Manures may be used for feeding herbs; a dried cow manure product is recommended over other manures. Opt for manure of cows that have not been treated with hormone growth and little if any antibiotic use. Most dairy cows at some point have to have antibiotics when they are sick but, keeping those out of the herd until the drug has passed from the system is a practice any health concerned dairy will follow...and a requirement of an organic dairy. Add organic material, such as peat or humus, along with the lime and compost; turn in thoroughly, and with a spade, dig deep into the soil.

Plan your garden on paper, keeping in mind the growth habits of the herbs you want to grow, and keep a written journal of your entire project, this will allow you to look back, make adjustments, and perhaps make the next step a bit easier. And will always bring smiles!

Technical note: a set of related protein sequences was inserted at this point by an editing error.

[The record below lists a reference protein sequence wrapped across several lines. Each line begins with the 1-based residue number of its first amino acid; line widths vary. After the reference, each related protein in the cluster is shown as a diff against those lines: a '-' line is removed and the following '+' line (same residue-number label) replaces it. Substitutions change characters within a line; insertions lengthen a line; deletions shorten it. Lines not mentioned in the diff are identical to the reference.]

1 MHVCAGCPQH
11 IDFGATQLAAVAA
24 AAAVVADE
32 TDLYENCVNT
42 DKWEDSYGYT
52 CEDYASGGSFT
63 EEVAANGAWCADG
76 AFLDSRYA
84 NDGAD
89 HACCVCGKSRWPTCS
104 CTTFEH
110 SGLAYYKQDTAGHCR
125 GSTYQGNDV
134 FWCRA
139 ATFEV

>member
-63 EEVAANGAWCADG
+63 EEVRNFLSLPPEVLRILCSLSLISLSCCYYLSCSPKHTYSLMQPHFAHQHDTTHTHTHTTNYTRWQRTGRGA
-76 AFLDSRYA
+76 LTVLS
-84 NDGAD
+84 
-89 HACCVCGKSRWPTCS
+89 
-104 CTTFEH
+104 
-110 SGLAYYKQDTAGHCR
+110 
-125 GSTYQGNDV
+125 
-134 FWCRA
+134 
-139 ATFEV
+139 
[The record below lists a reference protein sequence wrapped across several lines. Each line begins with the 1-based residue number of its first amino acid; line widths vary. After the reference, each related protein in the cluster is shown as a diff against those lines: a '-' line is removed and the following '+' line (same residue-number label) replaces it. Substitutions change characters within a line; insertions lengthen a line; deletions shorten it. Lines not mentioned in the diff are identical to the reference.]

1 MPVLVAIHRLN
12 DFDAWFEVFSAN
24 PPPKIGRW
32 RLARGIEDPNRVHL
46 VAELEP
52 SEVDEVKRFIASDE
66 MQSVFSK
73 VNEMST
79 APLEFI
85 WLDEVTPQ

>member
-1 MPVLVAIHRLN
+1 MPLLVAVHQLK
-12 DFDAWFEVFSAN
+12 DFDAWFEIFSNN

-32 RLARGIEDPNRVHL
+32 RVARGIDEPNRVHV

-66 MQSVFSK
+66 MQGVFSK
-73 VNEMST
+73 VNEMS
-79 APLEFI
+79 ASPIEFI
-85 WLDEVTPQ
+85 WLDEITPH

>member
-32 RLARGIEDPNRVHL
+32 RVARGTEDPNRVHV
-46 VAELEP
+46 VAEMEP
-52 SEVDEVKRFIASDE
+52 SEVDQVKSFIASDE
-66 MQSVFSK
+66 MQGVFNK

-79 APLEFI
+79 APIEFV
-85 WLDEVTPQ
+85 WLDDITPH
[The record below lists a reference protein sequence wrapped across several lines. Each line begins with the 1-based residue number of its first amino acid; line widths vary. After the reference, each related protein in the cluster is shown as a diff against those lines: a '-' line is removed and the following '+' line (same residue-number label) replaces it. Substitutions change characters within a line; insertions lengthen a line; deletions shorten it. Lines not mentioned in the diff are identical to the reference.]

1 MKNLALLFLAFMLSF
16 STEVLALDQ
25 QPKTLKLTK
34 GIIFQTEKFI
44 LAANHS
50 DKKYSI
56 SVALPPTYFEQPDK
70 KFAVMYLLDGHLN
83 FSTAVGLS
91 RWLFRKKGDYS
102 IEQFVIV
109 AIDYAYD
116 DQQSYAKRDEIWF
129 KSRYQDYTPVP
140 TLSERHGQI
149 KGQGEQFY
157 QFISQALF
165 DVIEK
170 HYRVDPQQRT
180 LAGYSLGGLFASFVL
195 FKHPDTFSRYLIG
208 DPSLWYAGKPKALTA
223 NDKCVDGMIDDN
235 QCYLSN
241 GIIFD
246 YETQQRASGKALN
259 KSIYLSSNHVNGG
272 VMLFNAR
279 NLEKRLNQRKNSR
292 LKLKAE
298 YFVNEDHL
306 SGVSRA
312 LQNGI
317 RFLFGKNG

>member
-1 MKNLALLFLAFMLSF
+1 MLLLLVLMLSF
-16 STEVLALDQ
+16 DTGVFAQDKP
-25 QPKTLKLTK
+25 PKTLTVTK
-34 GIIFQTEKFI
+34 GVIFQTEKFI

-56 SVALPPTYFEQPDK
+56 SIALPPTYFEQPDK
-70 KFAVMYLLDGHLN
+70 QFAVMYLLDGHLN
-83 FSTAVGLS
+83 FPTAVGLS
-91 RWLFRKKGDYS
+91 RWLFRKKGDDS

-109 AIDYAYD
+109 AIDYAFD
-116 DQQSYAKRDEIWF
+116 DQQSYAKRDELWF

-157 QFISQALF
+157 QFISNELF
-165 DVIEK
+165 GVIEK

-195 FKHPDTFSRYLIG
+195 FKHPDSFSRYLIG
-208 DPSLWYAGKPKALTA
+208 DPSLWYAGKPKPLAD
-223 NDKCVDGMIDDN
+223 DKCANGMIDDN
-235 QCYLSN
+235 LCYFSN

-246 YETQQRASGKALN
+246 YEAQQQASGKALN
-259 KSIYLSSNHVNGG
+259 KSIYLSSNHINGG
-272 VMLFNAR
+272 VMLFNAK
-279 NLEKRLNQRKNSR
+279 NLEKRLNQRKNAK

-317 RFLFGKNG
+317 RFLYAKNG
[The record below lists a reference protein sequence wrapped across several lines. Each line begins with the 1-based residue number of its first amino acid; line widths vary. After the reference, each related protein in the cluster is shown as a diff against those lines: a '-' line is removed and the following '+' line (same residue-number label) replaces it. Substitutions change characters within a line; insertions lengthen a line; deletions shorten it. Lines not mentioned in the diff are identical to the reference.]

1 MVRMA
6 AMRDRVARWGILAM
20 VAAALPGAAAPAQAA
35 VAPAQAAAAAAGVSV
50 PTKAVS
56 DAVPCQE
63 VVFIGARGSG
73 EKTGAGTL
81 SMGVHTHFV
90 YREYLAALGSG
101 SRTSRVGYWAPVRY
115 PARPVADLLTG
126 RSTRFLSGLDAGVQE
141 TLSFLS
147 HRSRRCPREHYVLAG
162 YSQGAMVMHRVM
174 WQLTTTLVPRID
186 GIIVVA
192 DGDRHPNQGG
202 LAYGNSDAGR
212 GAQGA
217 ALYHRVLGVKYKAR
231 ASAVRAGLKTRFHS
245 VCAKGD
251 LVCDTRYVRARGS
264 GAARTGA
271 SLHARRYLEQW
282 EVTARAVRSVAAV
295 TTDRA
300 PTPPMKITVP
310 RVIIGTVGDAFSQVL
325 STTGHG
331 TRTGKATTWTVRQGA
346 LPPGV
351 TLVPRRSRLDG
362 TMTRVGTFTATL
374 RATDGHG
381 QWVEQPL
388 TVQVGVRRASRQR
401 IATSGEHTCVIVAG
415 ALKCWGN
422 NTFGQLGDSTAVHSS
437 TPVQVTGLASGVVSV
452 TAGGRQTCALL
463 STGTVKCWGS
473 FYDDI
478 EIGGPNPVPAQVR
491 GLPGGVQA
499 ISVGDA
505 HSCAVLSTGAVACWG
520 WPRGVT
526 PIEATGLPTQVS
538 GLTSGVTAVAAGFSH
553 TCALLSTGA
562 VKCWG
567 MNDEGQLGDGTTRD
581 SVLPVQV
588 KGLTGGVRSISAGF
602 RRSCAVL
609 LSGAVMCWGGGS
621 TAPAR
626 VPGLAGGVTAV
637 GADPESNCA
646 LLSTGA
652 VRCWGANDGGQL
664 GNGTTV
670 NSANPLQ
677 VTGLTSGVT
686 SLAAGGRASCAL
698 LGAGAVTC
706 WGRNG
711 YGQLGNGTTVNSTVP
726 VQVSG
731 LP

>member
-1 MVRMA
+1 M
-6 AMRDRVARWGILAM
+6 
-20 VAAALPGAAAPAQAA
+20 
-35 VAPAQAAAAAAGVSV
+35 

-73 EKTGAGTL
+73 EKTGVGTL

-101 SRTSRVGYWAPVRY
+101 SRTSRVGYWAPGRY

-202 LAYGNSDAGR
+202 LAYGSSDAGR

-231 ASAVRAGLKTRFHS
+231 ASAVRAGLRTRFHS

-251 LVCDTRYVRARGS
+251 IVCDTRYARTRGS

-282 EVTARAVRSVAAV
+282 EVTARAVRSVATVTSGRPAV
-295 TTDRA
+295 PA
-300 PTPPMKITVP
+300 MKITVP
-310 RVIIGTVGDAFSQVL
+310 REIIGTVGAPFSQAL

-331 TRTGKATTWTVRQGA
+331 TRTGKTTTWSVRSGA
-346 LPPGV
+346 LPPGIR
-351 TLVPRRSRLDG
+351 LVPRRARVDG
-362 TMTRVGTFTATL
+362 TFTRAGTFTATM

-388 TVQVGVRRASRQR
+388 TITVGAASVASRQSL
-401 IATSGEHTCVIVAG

If you are transplanting seedlings or young plants, put them in late afternoon, early evening, or on a cloudy day because they wilt readily after transplanting under hot sun. To prevent disturbing the roots of these seedlings, include a ball of soil with each little plant. Place the plants in watered, drained holes which have been dug deep enough to accommodate the root and soil ball. Fill the hole with soil to the same level on the plant's stem as it was in the flat before transplanting. Keep the garden moist for the next few days to help establish the roots. Try not to handle by the stem, but rather by the ball of dirt at the base or by the leaves, young stems are easily damaged which will be the death of the whole plant.

Herbs grow quickly and must be kept pinched back from the top or many will bolt (flower and go to seed) early in the season.

Pinching back also encourages spreading and gives you a stronger plant. Never harvest more than 1/3 of any herb at one time. Doing so will shock the plant ad most likely it will die.

Now...time to start gardening~


A Few Terms That Are Good To Know:

Antioxidant Substances, like vitamins A, C, E, and beta-carotene, which protect your body from the damage of oxidation caused by free radicals.